St. Francis of Assisi

Dear Friends,


Few saints are as recognized as St. Francis of Assisi, this Tuesday the Church remembers with great joy the Poverello (the little poor man).    He was born Giovanni Bernadone (later his name was changed to Francesco or the “little Frenchman”) around 1181 in the hills of Umbria Italy.   His father was a cloth merchant allowing him to enjoy a rich lifestyle.   At age twenty, Francis joined the military and was captured.  In captivity he became ill and was released.    The next several years of his life, he underwent a slow period of arduous conversion.   He learned to abandon the worldly lifestyle his father had provided him.   During his time the Church was plagued by corruption in the clergy and it was taking a serious toll on the faith of the people of Europe.   In 1205 he received a visionary message from God with the instructions, “Go, Francis, rebuild my Church in ruins”.   Francis embraced his call through his spiritual marriage to what he called “Lady Poverty” whom he described as “his wife of surpassing fairness”.   He understood that the vocation he was called to was to complete abandonment of self, of worldly possession, of fame and fortune.   “In a symbolic gesture [he] stripped off his clothes, thus showing he renounced his paternal heritage…just as at the moment of creation, Francis had nothing, only the life that God gave him, into whose hands he delivered himself.” (Pope Benedict XVI).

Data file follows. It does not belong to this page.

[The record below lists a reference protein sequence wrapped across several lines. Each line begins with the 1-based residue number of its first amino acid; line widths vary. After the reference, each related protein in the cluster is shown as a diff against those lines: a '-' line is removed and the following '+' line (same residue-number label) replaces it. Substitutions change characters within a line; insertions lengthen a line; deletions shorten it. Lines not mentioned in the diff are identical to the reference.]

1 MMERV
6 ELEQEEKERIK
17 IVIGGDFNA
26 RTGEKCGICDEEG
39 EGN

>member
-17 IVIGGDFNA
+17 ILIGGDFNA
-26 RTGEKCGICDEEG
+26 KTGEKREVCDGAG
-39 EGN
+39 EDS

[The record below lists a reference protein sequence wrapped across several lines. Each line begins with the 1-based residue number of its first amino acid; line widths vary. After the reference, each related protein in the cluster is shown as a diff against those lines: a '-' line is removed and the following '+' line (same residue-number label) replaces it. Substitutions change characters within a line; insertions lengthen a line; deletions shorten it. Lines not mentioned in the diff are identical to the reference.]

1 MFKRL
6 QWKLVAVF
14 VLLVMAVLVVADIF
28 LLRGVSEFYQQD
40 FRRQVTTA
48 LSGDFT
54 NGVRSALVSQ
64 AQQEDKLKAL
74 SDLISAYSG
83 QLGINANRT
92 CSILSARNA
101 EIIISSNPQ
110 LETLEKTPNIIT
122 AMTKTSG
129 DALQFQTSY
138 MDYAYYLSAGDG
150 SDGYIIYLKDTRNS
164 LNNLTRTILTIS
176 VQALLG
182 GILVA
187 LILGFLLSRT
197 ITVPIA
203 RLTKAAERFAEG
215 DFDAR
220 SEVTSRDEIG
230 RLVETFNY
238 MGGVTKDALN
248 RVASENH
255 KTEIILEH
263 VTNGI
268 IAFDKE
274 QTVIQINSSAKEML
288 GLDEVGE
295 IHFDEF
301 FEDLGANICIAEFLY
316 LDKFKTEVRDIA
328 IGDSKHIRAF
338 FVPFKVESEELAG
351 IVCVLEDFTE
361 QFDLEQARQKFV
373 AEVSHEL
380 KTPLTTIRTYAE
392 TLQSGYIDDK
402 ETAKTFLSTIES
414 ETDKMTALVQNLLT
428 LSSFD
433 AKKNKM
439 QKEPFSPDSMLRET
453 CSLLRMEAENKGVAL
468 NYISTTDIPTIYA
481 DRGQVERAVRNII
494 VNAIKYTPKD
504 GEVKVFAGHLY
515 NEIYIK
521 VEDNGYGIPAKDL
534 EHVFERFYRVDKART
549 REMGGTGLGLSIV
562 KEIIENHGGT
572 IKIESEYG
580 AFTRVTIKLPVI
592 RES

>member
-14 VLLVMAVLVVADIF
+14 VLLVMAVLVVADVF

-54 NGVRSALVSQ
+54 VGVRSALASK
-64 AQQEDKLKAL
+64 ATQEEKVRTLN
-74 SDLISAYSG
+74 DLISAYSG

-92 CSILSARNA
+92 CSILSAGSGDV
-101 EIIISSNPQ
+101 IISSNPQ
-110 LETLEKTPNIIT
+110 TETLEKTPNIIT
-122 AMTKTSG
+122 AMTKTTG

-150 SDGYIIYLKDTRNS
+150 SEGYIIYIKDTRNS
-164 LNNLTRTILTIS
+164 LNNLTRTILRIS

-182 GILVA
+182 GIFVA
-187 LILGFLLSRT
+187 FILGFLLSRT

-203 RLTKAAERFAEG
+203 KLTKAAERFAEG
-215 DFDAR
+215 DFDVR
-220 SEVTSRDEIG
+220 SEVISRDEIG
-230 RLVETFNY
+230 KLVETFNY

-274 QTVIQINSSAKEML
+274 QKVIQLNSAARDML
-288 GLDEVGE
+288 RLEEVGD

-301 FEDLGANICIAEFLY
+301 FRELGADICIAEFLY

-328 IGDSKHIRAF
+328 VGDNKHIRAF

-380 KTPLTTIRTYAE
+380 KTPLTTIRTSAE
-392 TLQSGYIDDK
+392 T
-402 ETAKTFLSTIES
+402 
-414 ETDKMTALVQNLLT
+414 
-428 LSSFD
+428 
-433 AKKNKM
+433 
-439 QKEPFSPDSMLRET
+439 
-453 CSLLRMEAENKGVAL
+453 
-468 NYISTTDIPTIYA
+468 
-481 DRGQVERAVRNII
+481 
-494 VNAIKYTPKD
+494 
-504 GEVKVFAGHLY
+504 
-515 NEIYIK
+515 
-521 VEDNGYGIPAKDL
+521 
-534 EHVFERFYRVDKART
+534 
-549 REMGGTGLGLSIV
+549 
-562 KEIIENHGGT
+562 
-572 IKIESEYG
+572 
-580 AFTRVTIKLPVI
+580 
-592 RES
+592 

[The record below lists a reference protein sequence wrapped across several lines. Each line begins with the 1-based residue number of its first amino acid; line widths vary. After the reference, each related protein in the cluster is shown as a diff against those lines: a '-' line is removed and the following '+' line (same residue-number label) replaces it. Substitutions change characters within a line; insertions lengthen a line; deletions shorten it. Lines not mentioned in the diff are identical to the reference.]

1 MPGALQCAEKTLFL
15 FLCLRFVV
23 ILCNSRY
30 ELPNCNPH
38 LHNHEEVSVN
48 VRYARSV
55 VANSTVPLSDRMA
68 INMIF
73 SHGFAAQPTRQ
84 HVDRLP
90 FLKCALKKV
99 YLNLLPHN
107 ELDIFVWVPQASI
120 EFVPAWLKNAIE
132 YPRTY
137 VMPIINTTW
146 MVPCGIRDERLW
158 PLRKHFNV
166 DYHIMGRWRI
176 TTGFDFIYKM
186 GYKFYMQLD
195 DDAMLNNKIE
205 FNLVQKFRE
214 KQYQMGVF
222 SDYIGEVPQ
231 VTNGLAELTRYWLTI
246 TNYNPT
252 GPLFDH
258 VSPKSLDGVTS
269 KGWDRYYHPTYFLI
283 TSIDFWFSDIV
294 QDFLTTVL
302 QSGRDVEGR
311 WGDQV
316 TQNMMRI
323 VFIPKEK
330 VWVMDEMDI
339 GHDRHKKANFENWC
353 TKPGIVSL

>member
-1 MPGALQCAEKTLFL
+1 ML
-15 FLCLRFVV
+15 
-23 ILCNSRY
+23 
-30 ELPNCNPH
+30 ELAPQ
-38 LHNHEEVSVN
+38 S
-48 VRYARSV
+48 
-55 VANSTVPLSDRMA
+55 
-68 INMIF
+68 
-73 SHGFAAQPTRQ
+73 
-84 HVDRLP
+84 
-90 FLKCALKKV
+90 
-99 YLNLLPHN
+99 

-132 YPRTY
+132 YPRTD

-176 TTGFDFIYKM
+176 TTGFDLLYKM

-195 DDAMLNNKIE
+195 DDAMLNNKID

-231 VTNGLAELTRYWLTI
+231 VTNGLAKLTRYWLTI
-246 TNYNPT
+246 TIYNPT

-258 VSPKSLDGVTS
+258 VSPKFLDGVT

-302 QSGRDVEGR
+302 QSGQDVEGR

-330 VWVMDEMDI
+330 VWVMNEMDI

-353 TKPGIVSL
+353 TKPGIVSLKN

In 1209 he traveled to Rome to meet with Pope Innocent III to propose a new apostolic movement of Christian life.   His radical evangelical poverty attracted a band of followers he called the “Jongleurs de Dieu” or the “jesters or jugglers of God”, known as the Franciscans.   He understood that his new way of Christian poverty must have been a spectacle to many, considered absolutely foolish even in the Middle Ages.   His radical love of Christ was a spiritual revolution of the Mendicant friars that launched a growth of renewal both of the clergy of the Middle Ages but also of the faith of the people of God.   His apostolic initiative inspired St. Dominic to found another Mendicant group, the Dominicans.    Francis contribution to the Church sparked a new movement of fidelity and spiritual depth.   “He knew that Christ was never ‘mine’ but always ‘ours’, that ‘I’ cannot possess Christ, that ‘I’ cannot rebuild in opposition to the Church, to her will, and her teaching.  Instead it is only in communion with the Church built on Apostolic succession that obedience to the Word of God can be renewed.”  (Pope Benedict XVI)


Traditionally, many parishes celebrate the blessing of animals to remember St. Francis.   I, however want to recover the image of St. Francis of Assisi, the man of faith, committed to giving himself completely in solidarity with the poor and innocent, who lived in harmony with God’s divine will and totally dependent on his love, instead of the image of St. Francis the lover of animals.  His legacy is that of the man who best resembled Jesus Christ and whose total disregard of himself helped the Church to rise from the weight of corruption to a new life ignited by the Holy Spirit through the Poor Beggar of Assisi.   In a time when the Church needs enlighten souls like Francis, we beg Almighty God to inspire within us but especially with the clergy the same burning desire to live in service of Christ and his Holy Church which he was an outstanding model and witness.  


In the Lord Jesus,

Fr. Vasquez 


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